"Winter is Coming", Will Zika Survive?
80 percent of Zika victims lack enough symptoms to report them to a doctor
Since January, the Centers for Disease and Control (CDC) has predicted that the Zika virus would not spread faster on the American mainland than either dengue and chikungunya.
Similar to Zika, both of these viruses are carried by the Aedes aegypti mosquito.
There are no preventive vaccines available for Chikungunya or Zika, but there is a Dengue vaccine licensed, Dengvaxia® (CYD-TDV), which has been developed by Sanofi Pasteur.
Some scientists argue that dengue and chikungunya are poor models for studying the Zika outbreak in Florida.
Dengue takes up to 10 days to for a mosquito to be able to infect another person. While chikungunya takes as few as five days, depending on several factors.
“Zika is looking more like chikungunya,” said Rebecca C. Christofferson, a disease transmission specialist at Louisiana State University’s veterinary school.
Florida’s biggest dengue outbreak began in 2009 in tiny Key West. It took the Florida Health Department two years to contain the outbreak, with 90 reported cases.
Dengue’s nickname is “breakbone fever,” and chikungunya’s is “bending-up disease.” Both can be excruciatingly painful, so victims often see doctors quickly and their test results are reported to the state.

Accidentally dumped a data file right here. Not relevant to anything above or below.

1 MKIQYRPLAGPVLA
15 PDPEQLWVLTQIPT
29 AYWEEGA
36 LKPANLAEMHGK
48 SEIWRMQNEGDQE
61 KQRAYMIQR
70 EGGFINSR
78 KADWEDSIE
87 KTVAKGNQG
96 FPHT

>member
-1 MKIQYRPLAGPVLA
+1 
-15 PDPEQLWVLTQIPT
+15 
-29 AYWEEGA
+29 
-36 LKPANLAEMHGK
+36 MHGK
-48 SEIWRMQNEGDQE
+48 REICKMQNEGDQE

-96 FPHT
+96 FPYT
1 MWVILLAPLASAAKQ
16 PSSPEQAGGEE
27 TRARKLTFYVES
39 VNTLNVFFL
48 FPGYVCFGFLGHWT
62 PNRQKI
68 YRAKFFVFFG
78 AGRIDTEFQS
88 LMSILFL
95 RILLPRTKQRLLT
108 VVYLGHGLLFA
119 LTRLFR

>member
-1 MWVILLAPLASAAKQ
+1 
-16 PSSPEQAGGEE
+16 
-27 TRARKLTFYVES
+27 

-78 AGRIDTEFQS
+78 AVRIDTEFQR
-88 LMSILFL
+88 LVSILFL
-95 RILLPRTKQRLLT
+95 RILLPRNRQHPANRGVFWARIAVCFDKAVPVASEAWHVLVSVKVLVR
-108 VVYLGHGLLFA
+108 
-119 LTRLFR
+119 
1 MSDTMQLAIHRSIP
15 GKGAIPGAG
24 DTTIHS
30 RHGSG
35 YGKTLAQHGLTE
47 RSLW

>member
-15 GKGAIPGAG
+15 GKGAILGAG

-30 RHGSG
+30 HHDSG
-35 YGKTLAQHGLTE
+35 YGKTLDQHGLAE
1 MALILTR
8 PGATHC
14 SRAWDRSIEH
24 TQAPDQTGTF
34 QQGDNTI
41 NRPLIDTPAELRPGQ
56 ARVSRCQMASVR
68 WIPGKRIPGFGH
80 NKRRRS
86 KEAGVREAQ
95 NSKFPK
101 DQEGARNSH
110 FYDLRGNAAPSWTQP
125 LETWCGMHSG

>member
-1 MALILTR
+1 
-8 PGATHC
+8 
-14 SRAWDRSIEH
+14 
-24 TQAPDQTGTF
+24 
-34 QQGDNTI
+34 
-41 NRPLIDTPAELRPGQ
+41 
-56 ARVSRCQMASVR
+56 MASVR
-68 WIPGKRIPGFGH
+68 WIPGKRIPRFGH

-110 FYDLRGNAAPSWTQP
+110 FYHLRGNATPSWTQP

By contrast, researchers believe 80 percent of Zika victims lack symptoms and may never see a doctor.
Experts are divided on whether the Zika virus could become an annual endemic, recurring each summer.
The virus has two ways to survive the winter months.
A recent laboratory experiment showed that about one mosquito in 300 passes it on to the next generation in her eggs. And Zika can last for six months in men’s semen.
“This form of transmission is probably a survival mechanism, allowing the Zika virus to persist through winters and dry spells when adult mosquitoes die off”, said the author, Dr. Robert B. Tesh, a pathologist at the University of Texas Medical Branch in Galveston.
- Robert B. Tesh, M.D.
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